MRI-guided Breast Biopsy
If a lesion is found during a breast MRI, an MRI-guided biopsy may be necessary to help fully evaluate the lesion and determine if it is benign or cancerous. During an MRI-guided breast biopsy, MRI imaging is used to help the radiologist guide the biopsy needle into the site of the abnormality. Tissue is removed for examination and diagnosis.
What You Need to Know
Metal is not allowed in the MRI room because the magnetic field in the scanner attracts metal. Even some fabrics contain small amounts of metal, which can cause burns. That’s why we ask all of our patients to change into scrubs for MRI exams. You will be given a locker to store your clothes, and anything else you may have with you during your exam. You will be asked to remove any metal objects—even small ones—including jewelry, watches or hair clips.
The technologist will review the MRI safety checklist with you. This is to make sure you don’t have any metal in your body that could cause problems during the test. These could include:
- Hearing aids
- Body piercings
- Metal implants (such as valves, clips, stents, joints or limbs)
- Metal fragments (such as bullets, shrapnel or filings)
- Skin patches that contain metal
- Insulin pumps
- Implanted devices (such as pacemakers, neurostimulators, cochlear implants, drug pumps, cardioverter-defibrillator)
- Pins or screws
For our full MRI safety checklist, click here.
What To Expect
- We’ll give you a call before your appointment to talk through preparation instructions.
- Please provide the name, address and phone number of any facility where you have had a prior mammogram. If you have images from previous exams, please bring them to your appointment. Our radiologist may need these prior images for comparison in order to make an accurate diagnosis.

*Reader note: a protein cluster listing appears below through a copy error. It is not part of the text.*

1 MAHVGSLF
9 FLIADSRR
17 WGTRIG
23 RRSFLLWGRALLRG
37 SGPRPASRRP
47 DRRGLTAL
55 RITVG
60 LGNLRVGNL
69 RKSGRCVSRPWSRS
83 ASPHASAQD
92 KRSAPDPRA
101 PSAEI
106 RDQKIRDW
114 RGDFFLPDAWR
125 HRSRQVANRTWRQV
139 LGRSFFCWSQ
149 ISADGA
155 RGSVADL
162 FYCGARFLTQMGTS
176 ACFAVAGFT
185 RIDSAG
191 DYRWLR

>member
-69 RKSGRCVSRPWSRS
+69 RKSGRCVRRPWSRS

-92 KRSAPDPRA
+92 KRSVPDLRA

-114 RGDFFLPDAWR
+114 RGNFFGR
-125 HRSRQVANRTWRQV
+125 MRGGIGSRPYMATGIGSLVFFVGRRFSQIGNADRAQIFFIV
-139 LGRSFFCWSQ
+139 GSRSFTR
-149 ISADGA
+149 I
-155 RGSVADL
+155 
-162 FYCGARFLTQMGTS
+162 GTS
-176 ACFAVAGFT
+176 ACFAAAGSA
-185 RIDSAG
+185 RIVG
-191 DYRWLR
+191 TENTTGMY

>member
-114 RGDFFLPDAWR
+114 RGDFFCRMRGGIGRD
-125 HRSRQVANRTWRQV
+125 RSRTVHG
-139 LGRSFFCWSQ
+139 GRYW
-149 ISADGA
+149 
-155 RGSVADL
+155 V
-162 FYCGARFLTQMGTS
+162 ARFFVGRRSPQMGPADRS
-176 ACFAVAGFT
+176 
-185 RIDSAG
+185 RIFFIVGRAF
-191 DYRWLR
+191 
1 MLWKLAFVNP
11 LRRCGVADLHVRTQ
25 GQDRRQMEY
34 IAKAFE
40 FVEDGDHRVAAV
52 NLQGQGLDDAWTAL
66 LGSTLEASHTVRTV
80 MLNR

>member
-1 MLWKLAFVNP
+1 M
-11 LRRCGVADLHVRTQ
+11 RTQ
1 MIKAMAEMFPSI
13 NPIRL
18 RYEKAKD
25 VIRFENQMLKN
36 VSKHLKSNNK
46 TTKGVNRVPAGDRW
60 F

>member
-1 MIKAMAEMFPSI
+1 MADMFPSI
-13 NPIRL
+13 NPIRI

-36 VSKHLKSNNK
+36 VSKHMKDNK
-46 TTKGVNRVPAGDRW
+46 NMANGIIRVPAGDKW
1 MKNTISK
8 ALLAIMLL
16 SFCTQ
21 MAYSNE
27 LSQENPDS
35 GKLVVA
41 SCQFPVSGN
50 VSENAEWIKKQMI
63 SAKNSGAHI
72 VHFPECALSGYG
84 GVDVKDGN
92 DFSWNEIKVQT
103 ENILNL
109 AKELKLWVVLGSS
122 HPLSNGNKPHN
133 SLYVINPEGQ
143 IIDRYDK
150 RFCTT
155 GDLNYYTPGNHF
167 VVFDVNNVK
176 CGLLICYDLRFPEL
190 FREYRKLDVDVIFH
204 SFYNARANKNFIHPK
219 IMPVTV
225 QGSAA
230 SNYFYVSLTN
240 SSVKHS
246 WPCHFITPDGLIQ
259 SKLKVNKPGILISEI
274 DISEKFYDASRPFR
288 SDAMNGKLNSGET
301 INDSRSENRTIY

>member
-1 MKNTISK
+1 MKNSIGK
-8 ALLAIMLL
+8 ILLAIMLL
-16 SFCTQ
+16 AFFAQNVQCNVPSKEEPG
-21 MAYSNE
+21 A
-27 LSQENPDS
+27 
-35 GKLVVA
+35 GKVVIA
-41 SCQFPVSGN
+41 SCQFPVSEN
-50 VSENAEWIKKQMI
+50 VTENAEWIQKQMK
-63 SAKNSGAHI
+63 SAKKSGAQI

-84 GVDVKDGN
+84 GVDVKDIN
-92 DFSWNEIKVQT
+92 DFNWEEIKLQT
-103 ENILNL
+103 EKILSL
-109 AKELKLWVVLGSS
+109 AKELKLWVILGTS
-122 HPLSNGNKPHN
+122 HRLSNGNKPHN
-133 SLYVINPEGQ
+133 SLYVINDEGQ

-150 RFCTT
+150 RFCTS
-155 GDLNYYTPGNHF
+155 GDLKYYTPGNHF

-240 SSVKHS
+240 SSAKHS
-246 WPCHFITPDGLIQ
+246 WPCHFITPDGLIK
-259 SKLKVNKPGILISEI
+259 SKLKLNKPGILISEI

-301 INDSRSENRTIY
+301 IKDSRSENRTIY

- Be sure to tell us if you are pregnant, nursing, or if there is a chance you may be pregnant.
- On the day of your exam, please arrive 15 minutes early for check-in.
- Please consider bringing someone with you to your biopsy procedure to drive you home.
- A technologist will greet you and will go over a few health questions.
- When you arrive, you will be led to a changing room and given a pair of scrubs to wear for your exam. You will be given a locker to store your clothes, and anything else you may have with you during your exam.
- If your exam requires contrast (a special dye that helps highlight your anatomy), you will be given an IV in your arm or hand prior to your scan.
- The technologist will help position you on a cushioned table. An imaging device called a “coil” will be placed around the area of the body to be scanned. The coil acts like an antenna to help capture high quality images of your body.
- Once you are comfortably positioned, the technologist will go out of the room to run the scanner from a computer located directly next to the scanner suite, visible through the viewing window. The technologist will communicate with you throughout the exam and check to see how you are doing.
- Using computer software, the radiologist will measure the exact position of the lesion to ensure accurate needle placement.
- The radiologist will then insert the needle, advance it to the location of the abnormality, and perform MRI imaging to verify its position.
- Several tissue samples may be taken to send to the pathologist.
- A tiny tissue marker will be placed in the breast to mark the biopsy area. You will not be able to feel the marker, but it will show up on future mammograms.
- Once the biopsy is complete, the needle will be removed, pressure will be applied, and the skin will be covered with a dressing.
- When your scan is complete, you’ll be escorted back to the changing room so you can change out of the scrubs and back into your clothing.
- Once you have changed, your appointment is complete. You do not need to check out with the front desk when you leave.
- After the exam, the tissue samples will be sent to a pathologist for final diagnosis.
- You should follow up with your referring provider to discuss your results.
Contrast Breast MRI exams are ideally performed the week following your period.